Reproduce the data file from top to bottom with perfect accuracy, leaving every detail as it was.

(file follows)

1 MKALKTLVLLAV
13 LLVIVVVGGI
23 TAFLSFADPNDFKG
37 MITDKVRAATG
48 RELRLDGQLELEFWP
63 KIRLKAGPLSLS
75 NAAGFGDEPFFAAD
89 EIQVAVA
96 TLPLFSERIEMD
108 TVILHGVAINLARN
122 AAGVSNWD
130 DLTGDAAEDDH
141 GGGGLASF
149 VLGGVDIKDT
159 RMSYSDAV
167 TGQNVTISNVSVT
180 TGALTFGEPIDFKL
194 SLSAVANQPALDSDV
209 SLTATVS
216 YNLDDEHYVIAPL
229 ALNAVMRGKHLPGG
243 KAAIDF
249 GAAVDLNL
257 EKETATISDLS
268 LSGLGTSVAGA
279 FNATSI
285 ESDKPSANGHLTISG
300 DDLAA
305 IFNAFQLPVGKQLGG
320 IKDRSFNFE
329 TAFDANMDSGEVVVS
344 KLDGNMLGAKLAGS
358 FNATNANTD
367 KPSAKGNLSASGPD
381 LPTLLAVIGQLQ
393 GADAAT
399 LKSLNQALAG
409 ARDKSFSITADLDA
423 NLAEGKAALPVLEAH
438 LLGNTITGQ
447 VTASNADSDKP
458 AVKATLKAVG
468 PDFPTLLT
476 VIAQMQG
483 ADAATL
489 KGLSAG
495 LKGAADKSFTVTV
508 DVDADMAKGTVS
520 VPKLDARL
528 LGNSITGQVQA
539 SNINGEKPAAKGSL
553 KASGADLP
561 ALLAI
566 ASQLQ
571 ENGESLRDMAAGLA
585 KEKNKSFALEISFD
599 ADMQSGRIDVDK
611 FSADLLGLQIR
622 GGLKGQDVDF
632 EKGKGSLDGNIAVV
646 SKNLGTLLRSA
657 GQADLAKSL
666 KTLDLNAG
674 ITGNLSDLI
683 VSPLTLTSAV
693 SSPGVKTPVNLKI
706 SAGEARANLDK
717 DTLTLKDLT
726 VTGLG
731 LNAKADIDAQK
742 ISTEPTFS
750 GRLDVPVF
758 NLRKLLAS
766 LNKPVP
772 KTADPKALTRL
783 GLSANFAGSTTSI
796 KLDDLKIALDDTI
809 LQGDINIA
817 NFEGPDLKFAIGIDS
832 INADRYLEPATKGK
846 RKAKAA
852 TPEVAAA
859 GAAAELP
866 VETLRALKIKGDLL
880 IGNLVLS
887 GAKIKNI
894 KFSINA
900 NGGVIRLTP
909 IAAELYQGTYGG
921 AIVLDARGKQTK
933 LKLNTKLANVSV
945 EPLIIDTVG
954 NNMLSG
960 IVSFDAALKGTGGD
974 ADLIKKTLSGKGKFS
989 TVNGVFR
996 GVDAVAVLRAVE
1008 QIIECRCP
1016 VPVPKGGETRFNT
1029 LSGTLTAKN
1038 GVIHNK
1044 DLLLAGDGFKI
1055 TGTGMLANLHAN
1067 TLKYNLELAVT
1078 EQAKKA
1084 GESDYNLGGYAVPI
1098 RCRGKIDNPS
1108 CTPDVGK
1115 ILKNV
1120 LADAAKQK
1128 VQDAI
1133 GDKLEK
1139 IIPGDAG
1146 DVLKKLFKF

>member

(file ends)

1 MKALKTLVLLAV
13 LLVIVVVGGI
23 TAFLSFADPNDFKG
37 MITDKVRAATG
48 RELRLDGQLELEFWP
63 KIRLKAGPLSLS
75 NAAGFGDEPFFAAD
89 EIQVAVA
96 TLPLFSERIEMD
108 TVILHGVAINLARN
122 AAGVSNWD
130 DLTGDAAEDDH
141 GGGGLASF
149 VLGGVDIKDT
159 RMSYSDAV
167 TGQNVTISNVSVT
180 TGALTFGEPIDFKL
194 SLSAVANQPALDSDV
209 SLTATVS
216 YNLDDEHYVIAPL
229 ALNAVMRGKHLPGG
243 KAAIDF
249 GAAVDLNL
257 EKETATISDLS
268 LSGLGTSVAGA
279 FNATSI
285 ESDKPSANGHLTISG
300 DDLAA
305 IFNAFQLPVGKQLGG
320 IKDRSFNFE
329 TAFDANMDSGEVVVS
344 KLDGNMLGAKLAGS
358 FNATNANTD
367 KPSAKGNLSASGPD
381 LPTLLAVIGQLQ
393 GADAAT
399 LKSLNQALAG
409 ARDKSFSITADLDA
423 NLAEGKAALPVLEAH
438 LLGNTITGQ
447 VTASNADSDKP
458 AVKATLKAVG
468 PDFPTLLT
476 VIAQMQG
483 ADAATL
489 KGLSAG
495 LKGAADKSFTVTV
508 DVDADMAKGTVS
520 VPKLDARL
528 LGNSITGQVQA
539 SNINGEKPAAKGSL
553 KASGADLP
561 ALLAI
566 ASQLQ
571 ENGESLRDMAAGLA
585 KEKNKSFALEISFD
599 ADMQSGRIDVDK
611 FSADLLGLQIR
622 GGLKGQDVDF
632 EKGKGSLDGNIAVV
646 SKNLGTLLRSA
657 GQADLAKSL
666 KTLDLNAG
674 ITGNLSDLI
683 VSPLTLTSAV
693 SSPGVKTPVNLKI
706 SAGEARANLDK
717 DTLTLKDLT
726 VTGLG
731 LNAKADIDAQK
742 ISTEPTFS
750 GRLDVPVF
758 NLRKLLAS
766 LNKPVP
772 KTADPKALTRL
783 GLSANFAGSTTSI
796 KLDDLKIALDDTI
809 LQGDINIA
817 NFEGPDLKFAIGIDS
832 INADRYLEPATKGK
846 RKAKAA
852 TPEVAAA
859 GAAAELP
866 VETLRALKIKGDLL
880 IGNLVLS
887 GAKIKNI
894 KFSINA
900 NGGVIRLTP
909 IAAELYQGTYGG
921 AIVLDARGKQTK
933 LKLNTKLANVSV
945 EPLIIDTVG
954 NNMLSG
960 IVSFDAALKGTGGD
974 ADLIKKTLSGKGKFS
989 TVNGVFR
996 GVDAVAVLRAVE
1008 QIIECRCP
1016 VPVPKGGETRFNT
1029 LSGTLTAKN
1038 GVIHNK
1044 DLLLAGDGFKI
1055 TGTGMLANLHAN
1067 TLKYNLELAVT
1078 EQAKKA
1084 GESDYNLGGYAVPI
1098 RCRGKIDNPS
1108 CTPDVGK
1115 ILKNV
1120 LADAAKQK
1128 VQDAI
1133 GDKLEK
1139 IIPGDAG
1146 DVLKKLFKF

>member